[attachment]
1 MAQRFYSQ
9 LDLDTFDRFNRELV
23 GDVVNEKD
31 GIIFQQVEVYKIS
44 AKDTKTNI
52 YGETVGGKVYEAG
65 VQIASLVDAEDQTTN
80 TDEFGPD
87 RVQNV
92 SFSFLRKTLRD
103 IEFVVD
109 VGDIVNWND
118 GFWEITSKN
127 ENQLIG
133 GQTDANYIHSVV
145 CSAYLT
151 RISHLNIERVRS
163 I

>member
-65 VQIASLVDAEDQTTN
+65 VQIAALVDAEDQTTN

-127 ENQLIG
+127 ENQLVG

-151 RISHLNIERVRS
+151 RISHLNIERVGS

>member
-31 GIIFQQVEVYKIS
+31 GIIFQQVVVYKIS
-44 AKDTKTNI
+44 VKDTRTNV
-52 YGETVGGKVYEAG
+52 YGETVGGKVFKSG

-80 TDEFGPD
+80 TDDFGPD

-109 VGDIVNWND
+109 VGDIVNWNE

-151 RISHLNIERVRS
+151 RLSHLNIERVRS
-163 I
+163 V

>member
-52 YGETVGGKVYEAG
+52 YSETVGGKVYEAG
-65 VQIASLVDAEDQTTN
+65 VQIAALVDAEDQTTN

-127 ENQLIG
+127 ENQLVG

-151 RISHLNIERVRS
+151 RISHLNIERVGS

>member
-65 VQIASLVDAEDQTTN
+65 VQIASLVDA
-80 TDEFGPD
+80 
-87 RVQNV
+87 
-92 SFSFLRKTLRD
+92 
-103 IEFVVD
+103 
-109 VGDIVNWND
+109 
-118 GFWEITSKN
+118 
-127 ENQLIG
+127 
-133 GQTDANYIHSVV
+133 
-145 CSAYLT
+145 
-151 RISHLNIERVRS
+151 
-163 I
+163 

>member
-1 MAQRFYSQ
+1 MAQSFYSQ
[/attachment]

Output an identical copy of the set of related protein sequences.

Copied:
1 MAQRFYSQ
9 LDLDTFDRFNRELV
23 GDVVNEKD
31 GIIFQQVEVYKIS
44 AKDTKTNI
52 YGETVGGKVYEAG
65 VQIASLVDAEDQTTN
80 TDEFGPD
87 RVQNV
92 SFSFLRKTLRD
103 IEFVVD
109 VGDIVNWND
118 GFWEITSKN
127 ENQLIG
133 GQTDANYIHSVV
145 CSAYLT
151 RISHLNIERVRS
163 I

>member
-65 VQIASLVDAEDQTTN
+65 VQIAALVDAEDQTTN

-127 ENQLIG
+127 ENQLVG

-151 RISHLNIERVRS
+151 RISHLNIERVGS

>member
-31 GIIFQQVEVYKIS
+31 GIIFQQVVVYKIS
-44 AKDTKTNI
+44 VKDTRTNV
-52 YGETVGGKVYEAG
+52 YGETVGGKVFKSG

-80 TDEFGPD
+80 TDDFGPD

-109 VGDIVNWND
+109 VGDIVNWNE

-151 RISHLNIERVRS
+151 RLSHLNIERVRS
-163 I
+163 V

>member
-52 YGETVGGKVYEAG
+52 YSETVGGKVYEAG
-65 VQIASLVDAEDQTTN
+65 VQIAALVDAEDQTTN

-127 ENQLIG
+127 ENQLVG

-151 RISHLNIERVRS
+151 RISHLNIERVGS

>member
-65 VQIASLVDAEDQTTN
+65 VQIASLVDA
-80 TDEFGPD
+80 
-87 RVQNV
+87 
-92 SFSFLRKTLRD
+92 
-103 IEFVVD
+103 
-109 VGDIVNWND
+109 
-118 GFWEITSKN
+118 
-127 ENQLIG
+127 
-133 GQTDANYIHSVV
+133 
-145 CSAYLT
+145 
-151 RISHLNIERVRS
+151 
-163 I
+163 

>member
-1 MAQRFYSQ
+1 MAQSFYSQ